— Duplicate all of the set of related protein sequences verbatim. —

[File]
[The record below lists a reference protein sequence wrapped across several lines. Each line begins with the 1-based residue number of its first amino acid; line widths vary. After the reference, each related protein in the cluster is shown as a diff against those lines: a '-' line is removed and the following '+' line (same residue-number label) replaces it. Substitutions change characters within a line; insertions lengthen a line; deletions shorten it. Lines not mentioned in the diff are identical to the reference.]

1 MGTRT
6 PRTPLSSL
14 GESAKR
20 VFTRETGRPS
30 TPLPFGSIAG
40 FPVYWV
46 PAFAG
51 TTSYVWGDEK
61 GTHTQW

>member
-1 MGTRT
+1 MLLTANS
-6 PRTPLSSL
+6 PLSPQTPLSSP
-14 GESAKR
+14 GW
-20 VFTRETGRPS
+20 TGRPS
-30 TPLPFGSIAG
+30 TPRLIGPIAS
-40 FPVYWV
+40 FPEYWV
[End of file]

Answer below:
[The record below lists a reference protein sequence wrapped across several lines. Each line begins with the 1-based residue number of its first amino acid; line widths vary. After the reference, each related protein in the cluster is shown as a diff against those lines: a '-' line is removed and the following '+' line (same residue-number label) replaces it. Substitutions change characters within a line; insertions lengthen a line; deletions shorten it. Lines not mentioned in the diff are identical to the reference.]

1 MGTRT
6 PRTPLSSL
14 GESAKR
20 VFTRETGRPS
30 TPLPFGSIAG
40 FPVYWV
46 PAFAG
51 TTSYVWGDEK
61 GTHTQW

>member
-1 MGTRT
+1 MLLTANS
-6 PRTPLSSL
+6 PLSPQTPLSSP
-14 GESAKR
+14 GW
-20 VFTRETGRPS
+20 TGRPS
-30 TPLPFGSIAG
+30 TPRLIGPIAS
-40 FPVYWV
+40 FPEYWV